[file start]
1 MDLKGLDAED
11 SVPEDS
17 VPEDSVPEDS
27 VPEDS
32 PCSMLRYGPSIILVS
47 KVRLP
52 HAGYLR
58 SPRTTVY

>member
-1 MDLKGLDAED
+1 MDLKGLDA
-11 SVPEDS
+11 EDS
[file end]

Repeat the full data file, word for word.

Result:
1 MDLKGLDAED
11 SVPEDS
17 VPEDSVPEDS
27 VPEDS
32 PCSMLRYGPSIILVS
47 KVRLP
52 HAGYLR
58 SPRTTVY

>member
-1 MDLKGLDAED
+1 MDLKGLDA
-11 SVPEDS
+11 EDS